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NFP reactions: Jobs report breathes new life into rate cut calls


The latest non-farm payroll (NFP) data has dropped, and analysts have been quick to provide their thoughts on its meaning for the US economy. This key jobs report can signal economic health and future Federal Reserve policy decisions, so market reactions are often swift and varied.

NFP numbers breakdown

The latest data revealed the U.S. economy added fewer jobs than anticipated in April. 

The report showed that nonfarm payrolls were 175,000 last month, lower than the upwardly revised total of 315,000 in March. The number was also below the 238,000 forecast and 243,000 consensus estimate.

Meanwhile, the unemployment rate came in at 3.9% in April, rising slightly from the 3.8% reported in the prior month. The figure was forecast to equal March’s pace. 

Growth in average hourly wages was 0.2% month-on-month, slowing from 0.3% in March.

What analysts are saying about today’s jobs report

Following the report, analysts at Wells Fargo said a 175,000 increase in nonfarm payrolls and a 3.9% unemployment rate is “hardly cause for panic.” 

“Furthermore, the FOMC will want to see if the pending inflation data also show signs of a slowdown relative to Q1,” stated the bank. 

“We think it is unlikely the FOMC will be ready to start cutting rates by its next meeting in June, but our base case for the first rate cut to occur at the September 18 FOMC meeting remains firmly in play based on today’s employment data. The next few months of inflation data will be critical to that forecast.”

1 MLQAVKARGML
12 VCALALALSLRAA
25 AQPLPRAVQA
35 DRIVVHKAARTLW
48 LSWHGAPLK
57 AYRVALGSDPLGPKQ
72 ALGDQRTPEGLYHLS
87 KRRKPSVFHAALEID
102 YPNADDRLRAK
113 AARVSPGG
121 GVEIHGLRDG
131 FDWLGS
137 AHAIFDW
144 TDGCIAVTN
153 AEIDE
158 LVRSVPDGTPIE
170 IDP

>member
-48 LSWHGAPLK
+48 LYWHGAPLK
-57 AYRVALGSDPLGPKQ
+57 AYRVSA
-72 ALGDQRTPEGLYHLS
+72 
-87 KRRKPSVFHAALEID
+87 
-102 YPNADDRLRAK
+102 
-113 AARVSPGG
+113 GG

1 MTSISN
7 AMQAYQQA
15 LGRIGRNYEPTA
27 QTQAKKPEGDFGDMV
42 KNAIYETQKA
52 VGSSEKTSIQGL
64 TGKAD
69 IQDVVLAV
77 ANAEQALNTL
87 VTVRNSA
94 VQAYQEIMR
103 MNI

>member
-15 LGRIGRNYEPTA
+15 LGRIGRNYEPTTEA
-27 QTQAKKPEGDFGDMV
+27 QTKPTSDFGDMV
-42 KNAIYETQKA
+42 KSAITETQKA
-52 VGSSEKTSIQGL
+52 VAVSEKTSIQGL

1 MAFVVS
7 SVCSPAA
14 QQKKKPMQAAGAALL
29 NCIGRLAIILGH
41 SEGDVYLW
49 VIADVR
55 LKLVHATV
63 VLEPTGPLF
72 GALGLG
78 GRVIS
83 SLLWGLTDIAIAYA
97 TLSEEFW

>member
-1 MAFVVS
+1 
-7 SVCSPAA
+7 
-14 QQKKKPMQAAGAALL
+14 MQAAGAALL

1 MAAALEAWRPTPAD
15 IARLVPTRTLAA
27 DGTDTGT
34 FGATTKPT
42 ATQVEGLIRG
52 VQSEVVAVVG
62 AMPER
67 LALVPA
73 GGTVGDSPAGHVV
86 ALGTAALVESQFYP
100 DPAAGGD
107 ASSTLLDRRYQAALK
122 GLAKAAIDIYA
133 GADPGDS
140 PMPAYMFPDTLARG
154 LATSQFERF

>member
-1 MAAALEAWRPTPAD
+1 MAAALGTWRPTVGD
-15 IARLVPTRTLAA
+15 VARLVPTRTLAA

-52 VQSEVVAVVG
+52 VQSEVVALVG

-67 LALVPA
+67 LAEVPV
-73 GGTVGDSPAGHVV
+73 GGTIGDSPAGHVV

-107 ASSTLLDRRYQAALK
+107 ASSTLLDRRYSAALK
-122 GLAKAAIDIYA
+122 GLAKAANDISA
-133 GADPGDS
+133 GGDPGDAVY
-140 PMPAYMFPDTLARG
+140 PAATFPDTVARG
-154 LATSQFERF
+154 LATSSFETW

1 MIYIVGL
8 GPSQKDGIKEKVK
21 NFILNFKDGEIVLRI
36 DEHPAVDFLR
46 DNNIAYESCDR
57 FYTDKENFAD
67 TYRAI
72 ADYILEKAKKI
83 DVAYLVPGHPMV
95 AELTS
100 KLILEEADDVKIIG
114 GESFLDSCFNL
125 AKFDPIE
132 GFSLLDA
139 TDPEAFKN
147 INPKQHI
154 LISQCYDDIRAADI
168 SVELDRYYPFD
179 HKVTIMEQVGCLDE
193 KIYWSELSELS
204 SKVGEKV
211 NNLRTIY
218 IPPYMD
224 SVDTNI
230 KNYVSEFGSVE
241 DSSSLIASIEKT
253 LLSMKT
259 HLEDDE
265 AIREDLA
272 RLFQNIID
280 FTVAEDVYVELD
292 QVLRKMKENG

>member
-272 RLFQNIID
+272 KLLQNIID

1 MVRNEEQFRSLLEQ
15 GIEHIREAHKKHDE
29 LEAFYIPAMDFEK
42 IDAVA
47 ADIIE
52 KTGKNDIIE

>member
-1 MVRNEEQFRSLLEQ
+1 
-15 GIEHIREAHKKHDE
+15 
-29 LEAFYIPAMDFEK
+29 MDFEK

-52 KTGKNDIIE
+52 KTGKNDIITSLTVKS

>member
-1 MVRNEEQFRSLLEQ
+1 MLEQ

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Meanwhile, ING said that with US Federal Reserve Chair Jerome Powell leaning dovish at Wednesday’s press conference, “this has breathed new life into Federal Reserve interest rate cut calls.”

Analysts at Evercore ISI noted that the report is consistent with signals from JOLTS and second-tier labor data, though not first-quarter ECI wages.

Nevertheless, they believe it “alleviates concern the labor market could be tightening up again and suggests that it instead continues to ease.” 

“This provides confidence that Fed policy is sufficiently restrictive to moderate demand relative to strong supply. If the labor market continues to ease, it is unlikely the economy will overheat on a sustained basis,” said Evercore analysts. 

“This suggests that recent elevated inflation prints ought to give way in the months ahead to renewed progress on inflation, allowing the Fed to lift its pause on rate cuts.”

Furthermore, the firm argues that the weakness in the labor market is not close to severe enough to push the Fed to cut on bad news grounds. However, they feel a softer labor market does affect the balance of risks and edges the bar the inflation data needs to hit slightly lower. 

Overall, Evercore feels “somewhat more confident” in its base case that the Fed will start cutting by September with two cuts this year. However, they acknowledge that a lot needs to go right quickly on inflation to cut in July.

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